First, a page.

All of that became undone as Apple held a press conference this morning. It’s kind of ironic that if Apple believes it not to be an issue then why hold a press conference?  No longer can Apple blame AT&T for all its reception problems and this time Apple has been caught with its pants down. Apple know’s its a hardware issue and there isn’t any permanent fix short of redesigning the phone itself. So they offer free Bumper cases to all iPhone 4 buyers, but they still don’t admit there are any problems with reception. In fact Steve-o goes on to point out other phones from other manufacturers to have similar issues. I have a phone that Steve mentions and it doesn’t lose reception when I hold it in any way nor do my friends who have the same phone. I don’t know where he got that info from.  Nonetheless, that’s some excellent PR right there. It’s like BP telling everyone in the Gulf Coast “that oil spills like this happen all over the world, nobody’s perfect.”

    There are two things Steve Jobs is brilliant at; product marketing and consumer manipulation. He may be Apple’s savior and and considered a genius in the tech industry, but he may one day be Apple’s undoing. As consumers become more educated with technology Steve’s Jim Jones-hold on the average consumer and fanboy will diminish.  They’ll realize there’s nothing magical about Apple’s overpriced products and that they’re stuck in a walled garden controlled by Apple. Yeah, they have great looking hardware, but it’s not much better than current offerings from HTC and Motorola. Their iOS 4 is still outdated compared  to even Android OS 2.1. And don’t get me started on iTunes.

    A decade ago, Steve Jobs was the guy everyone rooted for to topple Microsoft, which they now have and Apple is now a powerhouse to be reckoned with. There is major competition in the years ahead. Companies like HP, RIM, HTC, Google, and (when they stop resting on its laurels) Microsoft will push Apple out of their comfort zone, and today they got a taste of it.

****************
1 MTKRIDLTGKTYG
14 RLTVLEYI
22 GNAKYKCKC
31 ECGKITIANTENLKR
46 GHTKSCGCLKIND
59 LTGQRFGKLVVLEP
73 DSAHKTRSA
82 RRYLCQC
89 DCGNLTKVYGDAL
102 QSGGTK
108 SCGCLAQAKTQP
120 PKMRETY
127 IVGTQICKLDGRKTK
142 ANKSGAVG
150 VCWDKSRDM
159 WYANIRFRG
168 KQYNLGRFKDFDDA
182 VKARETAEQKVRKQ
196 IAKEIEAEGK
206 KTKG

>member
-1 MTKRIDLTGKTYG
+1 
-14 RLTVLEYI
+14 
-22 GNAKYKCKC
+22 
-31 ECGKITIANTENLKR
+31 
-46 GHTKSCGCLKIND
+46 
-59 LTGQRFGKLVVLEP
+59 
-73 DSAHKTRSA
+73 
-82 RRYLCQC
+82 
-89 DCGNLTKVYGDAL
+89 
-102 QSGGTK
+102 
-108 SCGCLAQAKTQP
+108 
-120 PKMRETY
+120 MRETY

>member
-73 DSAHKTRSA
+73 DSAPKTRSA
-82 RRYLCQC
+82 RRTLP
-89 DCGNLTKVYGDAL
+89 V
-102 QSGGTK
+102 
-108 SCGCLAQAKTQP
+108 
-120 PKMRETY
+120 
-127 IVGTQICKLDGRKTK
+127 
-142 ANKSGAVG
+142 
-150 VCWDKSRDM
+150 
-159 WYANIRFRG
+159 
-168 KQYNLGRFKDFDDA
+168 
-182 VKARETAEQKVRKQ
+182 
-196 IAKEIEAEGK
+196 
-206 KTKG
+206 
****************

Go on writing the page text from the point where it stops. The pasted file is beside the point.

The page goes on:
Old School MP3 Players revisited

    These were the first MP3 players that I bought (pictures were take off their wikipedia page). They were expensive, and at the time many people were unaware of these portable audio products and it was considered a niche tech device. It wasn’t until a few years later that the Apple iPod made it’s debut that popularize and became ubiquitous in the portable audio device industry. The one on the right (Rio 500) was purchase back in 1999, and the one on the left (Rio S10) I purchased when I was in college.

    I gave the Rio 500 to my brother after using it for a year and replaced it with a Panasonic CD player that was capable of reading MP3 files. The MP3 CD player was great because I was able to store a ton of songs on a CD compared to the 64 MB that was built into the Rio 500. With the CD player I could listen while waiting between classes in college and wouldn’t have to worry about listening to the same song 12 times a day.  It wasn’t until I started doing long distance running that I got the Rio S10. The unit was light and I could hold it comfortably in my hand when I ran. Unfortunately it also had 64 MB, but it was enough to last me a whole run.

    Eventually my running out-grew the Rio S10, and I picked up a Creative Muvo. It had 256 MB of memory. It was a good player but it didn’t last very long since there was no good way of holding it when I ran, so I gave that away to my brother too. I later bought an iPod Nano. I quickly realize the Nano was too big. Wearing the Nano iPod arm strap was too cumbersome, so I traded down for a shuffle which I think is the best MP3 player for a runner or for anyone who likes with listen to music when they workout.

    MP3 players have come a long way and I’ve been following it since appeared in consumer hands. Today they’ve become more popular than ever. The ability to play MP3s are now embedded into almost every portable device from GPS units, cell phones, car stereos, and even sunglasses. As with all individual technologies it can adapt to the advancement of other technologies around it or die off in obsolescence. MP3-only devices are approaching the latter, but not without a fight. Many of the successors of MP3 players of yesterday are called Portable Media Players (PMPs) today. Not only do these play music, but they play video. And even these PMPs are beginning to reach obsolescence as well. They will soon be replaced by handheld video game consoles and smartphones. Only time will tell, but I’m sure their days are numbered.